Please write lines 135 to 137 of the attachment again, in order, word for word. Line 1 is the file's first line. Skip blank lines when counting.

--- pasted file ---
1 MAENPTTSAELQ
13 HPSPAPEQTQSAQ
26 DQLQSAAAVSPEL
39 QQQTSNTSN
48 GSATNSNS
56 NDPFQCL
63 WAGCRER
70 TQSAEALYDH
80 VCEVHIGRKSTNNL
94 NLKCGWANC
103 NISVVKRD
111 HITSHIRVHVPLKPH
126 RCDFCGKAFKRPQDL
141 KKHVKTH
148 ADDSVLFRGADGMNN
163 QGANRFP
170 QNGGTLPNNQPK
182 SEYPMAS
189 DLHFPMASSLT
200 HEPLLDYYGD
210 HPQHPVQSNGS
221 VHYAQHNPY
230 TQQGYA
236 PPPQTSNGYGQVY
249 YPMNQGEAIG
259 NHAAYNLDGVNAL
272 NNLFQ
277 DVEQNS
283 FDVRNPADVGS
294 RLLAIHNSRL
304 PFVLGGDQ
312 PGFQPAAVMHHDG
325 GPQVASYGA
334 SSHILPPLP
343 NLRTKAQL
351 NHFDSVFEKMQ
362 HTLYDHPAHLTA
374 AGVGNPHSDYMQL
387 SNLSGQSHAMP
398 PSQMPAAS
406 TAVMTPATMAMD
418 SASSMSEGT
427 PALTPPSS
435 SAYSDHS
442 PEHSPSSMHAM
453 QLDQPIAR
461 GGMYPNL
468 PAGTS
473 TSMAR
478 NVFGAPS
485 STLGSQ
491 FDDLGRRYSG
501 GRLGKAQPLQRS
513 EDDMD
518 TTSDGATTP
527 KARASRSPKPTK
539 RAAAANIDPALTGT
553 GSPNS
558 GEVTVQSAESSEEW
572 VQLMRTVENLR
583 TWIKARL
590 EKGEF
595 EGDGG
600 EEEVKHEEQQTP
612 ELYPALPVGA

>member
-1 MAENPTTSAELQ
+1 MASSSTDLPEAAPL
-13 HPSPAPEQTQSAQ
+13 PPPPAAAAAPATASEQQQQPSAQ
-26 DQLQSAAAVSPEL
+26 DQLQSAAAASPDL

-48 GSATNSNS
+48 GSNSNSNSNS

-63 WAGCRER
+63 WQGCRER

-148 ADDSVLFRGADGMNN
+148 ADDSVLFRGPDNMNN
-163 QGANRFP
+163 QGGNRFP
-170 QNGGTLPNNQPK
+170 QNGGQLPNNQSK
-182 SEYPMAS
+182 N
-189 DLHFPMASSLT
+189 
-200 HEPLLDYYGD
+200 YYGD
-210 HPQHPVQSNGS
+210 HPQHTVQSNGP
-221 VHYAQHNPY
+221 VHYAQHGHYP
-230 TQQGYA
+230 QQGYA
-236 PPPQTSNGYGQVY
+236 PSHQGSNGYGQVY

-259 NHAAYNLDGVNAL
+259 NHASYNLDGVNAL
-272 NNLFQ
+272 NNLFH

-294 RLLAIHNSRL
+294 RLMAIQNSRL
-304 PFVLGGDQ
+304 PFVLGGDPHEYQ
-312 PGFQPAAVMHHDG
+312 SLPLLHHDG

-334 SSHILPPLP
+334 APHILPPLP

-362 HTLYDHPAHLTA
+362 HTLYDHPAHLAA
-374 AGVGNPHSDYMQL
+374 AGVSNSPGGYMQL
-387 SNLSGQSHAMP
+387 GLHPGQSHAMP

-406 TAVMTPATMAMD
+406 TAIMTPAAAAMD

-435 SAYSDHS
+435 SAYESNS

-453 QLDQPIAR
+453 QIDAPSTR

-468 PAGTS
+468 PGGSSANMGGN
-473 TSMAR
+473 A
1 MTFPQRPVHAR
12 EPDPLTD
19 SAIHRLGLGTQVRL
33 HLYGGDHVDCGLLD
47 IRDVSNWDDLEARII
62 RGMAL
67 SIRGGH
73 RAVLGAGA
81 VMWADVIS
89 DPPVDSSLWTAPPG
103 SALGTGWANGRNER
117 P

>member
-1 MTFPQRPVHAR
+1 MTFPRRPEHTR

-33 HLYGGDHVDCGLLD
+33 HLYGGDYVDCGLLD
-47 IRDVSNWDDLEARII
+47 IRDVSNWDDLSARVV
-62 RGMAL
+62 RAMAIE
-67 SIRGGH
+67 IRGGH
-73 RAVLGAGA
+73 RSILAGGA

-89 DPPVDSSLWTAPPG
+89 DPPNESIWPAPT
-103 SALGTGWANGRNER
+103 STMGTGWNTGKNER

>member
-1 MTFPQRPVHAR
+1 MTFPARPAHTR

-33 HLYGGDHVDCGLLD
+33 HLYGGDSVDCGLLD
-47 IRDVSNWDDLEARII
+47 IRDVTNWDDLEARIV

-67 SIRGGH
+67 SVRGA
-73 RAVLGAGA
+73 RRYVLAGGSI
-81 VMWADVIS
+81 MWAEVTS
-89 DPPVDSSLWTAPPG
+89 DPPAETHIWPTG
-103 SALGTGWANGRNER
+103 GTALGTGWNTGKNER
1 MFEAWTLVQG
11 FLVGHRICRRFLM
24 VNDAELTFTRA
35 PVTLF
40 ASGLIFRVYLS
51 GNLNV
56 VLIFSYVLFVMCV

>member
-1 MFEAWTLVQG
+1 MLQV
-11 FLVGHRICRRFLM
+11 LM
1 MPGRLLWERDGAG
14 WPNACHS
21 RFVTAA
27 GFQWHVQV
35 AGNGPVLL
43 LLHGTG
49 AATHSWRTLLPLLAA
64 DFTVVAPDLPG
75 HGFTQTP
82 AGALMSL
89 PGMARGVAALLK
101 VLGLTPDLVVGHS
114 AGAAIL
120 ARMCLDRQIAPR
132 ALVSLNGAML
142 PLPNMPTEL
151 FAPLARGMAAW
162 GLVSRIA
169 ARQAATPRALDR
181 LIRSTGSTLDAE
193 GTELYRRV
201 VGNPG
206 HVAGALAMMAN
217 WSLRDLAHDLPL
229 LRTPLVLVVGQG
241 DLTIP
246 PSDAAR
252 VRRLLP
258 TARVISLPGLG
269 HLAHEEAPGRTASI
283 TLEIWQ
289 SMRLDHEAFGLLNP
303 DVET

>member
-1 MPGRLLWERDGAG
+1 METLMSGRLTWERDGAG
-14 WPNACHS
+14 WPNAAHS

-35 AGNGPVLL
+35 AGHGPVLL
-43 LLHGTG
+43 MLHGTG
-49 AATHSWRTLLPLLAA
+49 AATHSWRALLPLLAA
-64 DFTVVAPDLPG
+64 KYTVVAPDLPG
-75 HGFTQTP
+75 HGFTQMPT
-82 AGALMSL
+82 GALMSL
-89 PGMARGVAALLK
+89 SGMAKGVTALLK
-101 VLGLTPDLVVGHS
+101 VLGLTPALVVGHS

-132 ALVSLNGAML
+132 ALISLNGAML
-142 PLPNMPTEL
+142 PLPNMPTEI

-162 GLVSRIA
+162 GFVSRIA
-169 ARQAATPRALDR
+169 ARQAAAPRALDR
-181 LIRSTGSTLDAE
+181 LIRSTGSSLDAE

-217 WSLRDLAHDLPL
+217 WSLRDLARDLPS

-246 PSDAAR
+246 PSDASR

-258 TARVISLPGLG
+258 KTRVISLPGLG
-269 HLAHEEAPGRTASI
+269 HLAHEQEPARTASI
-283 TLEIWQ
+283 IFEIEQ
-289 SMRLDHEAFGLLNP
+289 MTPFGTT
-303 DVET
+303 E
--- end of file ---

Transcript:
103 SALGTGWANGRNER
117 P

>member